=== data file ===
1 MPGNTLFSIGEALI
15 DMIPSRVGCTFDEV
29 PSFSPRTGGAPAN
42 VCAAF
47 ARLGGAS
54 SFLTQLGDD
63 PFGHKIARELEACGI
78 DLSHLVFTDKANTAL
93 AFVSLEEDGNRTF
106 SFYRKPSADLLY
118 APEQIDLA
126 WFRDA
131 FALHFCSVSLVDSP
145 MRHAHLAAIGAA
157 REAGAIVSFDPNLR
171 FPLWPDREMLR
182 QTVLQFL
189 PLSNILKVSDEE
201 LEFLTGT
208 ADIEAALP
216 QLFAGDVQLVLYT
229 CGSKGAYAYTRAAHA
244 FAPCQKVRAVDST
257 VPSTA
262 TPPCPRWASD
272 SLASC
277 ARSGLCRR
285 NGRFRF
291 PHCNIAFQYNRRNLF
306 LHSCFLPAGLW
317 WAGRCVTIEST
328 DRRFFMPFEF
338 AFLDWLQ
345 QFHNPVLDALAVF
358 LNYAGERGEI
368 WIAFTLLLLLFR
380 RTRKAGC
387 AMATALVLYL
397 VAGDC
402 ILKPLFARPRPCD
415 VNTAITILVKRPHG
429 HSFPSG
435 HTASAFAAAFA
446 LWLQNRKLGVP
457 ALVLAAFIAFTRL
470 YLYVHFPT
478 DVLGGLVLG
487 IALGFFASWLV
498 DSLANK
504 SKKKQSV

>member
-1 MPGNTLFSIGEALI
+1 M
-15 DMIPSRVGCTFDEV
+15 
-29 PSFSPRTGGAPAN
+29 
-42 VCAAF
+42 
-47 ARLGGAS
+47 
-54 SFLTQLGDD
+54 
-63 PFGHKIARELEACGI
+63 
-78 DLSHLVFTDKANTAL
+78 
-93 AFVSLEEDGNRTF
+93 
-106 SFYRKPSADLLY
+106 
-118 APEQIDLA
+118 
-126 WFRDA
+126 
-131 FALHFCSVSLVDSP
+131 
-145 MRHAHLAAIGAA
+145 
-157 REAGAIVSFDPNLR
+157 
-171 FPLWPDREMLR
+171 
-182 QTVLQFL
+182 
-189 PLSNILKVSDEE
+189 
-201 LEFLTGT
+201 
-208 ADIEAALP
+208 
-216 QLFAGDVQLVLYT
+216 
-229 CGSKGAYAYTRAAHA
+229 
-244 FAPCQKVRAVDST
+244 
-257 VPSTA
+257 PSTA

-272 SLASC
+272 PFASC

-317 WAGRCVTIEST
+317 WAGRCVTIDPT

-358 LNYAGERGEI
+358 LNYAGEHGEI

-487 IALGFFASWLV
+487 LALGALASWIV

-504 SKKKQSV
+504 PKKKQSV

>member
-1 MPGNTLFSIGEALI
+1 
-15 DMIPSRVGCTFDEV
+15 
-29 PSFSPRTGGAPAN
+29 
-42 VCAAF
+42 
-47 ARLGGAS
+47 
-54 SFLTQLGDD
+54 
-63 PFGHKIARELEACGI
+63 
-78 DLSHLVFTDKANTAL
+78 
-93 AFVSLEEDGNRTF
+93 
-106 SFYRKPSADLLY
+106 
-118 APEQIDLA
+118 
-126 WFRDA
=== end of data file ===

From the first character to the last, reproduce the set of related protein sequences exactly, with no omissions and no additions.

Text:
1 MPGNTLFSIGEALI
15 DMIPSRVGCTFDEV
29 PSFSPRTGGAPAN
42 VCAAF
47 ARLGGAS
54 SFLTQLGDD
63 PFGHKIARELEACGI
78 DLSHLVFTDKANTAL
93 AFVSLEEDGNRTF
106 SFYRKPSADLLY
118 APEQIDLA
126 WFRDA
131 FALHFCSVSLVDSP
145 MRHAHLAAIGAA
157 REAGAIVSFDPNLR
171 FPLWPDREMLR
182 QTVLQFL
189 PLSNILKVSDEE
201 LEFLTGT
208 ADIEAALP
216 QLFAGDVQLVLYT
229 CGSKGAYAYTRAAHA
244 FAPCQKVRAVDST
257 VPSTA
262 TPPCPRWASD
272 SLASC
277 ARSGLCRR
285 NGRFRF
291 PHCNIAFQYNRRNLF
306 LHSCFLPAGLW
317 WAGRCVTIEST
328 DRRFFMPFEF
338 AFLDWLQ
345 QFHNPVLDALAVF
358 LNYAGERGEI
368 WIAFTLLLLLFR
380 RTRKAGC
387 AMATALVLYL
397 VAGDC
402 ILKPLFARPRPCD
415 VNTAITILVKRPHG
429 HSFPSG
435 HTASAFAAAFA
446 LWLQNRKLGVP
457 ALVLAAFIAFTRL
470 YLYVHFPT
478 DVLGGLVLG
487 IALGFFASWLV
498 DSLANK
504 SKKKQSV

>member
-1 MPGNTLFSIGEALI
+1 M
-15 DMIPSRVGCTFDEV
+15 
-29 PSFSPRTGGAPAN
+29 
-42 VCAAF
+42 
-47 ARLGGAS
+47 
-54 SFLTQLGDD
+54 
-63 PFGHKIARELEACGI
+63 
-78 DLSHLVFTDKANTAL
+78 
-93 AFVSLEEDGNRTF
+93 
-106 SFYRKPSADLLY
+106 
-118 APEQIDLA
+118 
-126 WFRDA
+126 
-131 FALHFCSVSLVDSP
+131 
-145 MRHAHLAAIGAA
+145 
-157 REAGAIVSFDPNLR
+157 
-171 FPLWPDREMLR
+171 
-182 QTVLQFL
+182 
-189 PLSNILKVSDEE
+189 
-201 LEFLTGT
+201 
-208 ADIEAALP
+208 
-216 QLFAGDVQLVLYT
+216 
-229 CGSKGAYAYTRAAHA
+229 
-244 FAPCQKVRAVDST
+244 
-257 VPSTA
+257 PSTA

-272 SLASC
+272 PFASC

-317 WAGRCVTIEST
+317 WAGRCVTIDPT

-358 LNYAGERGEI
+358 LNYAGEHGEI

-487 IALGFFASWLV
+487 LALGALASWIV

-504 SKKKQSV
+504 PKKKQSV

>member
-1 MPGNTLFSIGEALI
+1 
-15 DMIPSRVGCTFDEV
+15 
-29 PSFSPRTGGAPAN
+29 
-42 VCAAF
+42 
-47 ARLGGAS
+47 
-54 SFLTQLGDD
+54 
-63 PFGHKIARELEACGI
+63 
-78 DLSHLVFTDKANTAL
+78 
-93 AFVSLEEDGNRTF
+93 
-106 SFYRKPSADLLY
+106 
-118 APEQIDLA
+118 
-126 WFRDA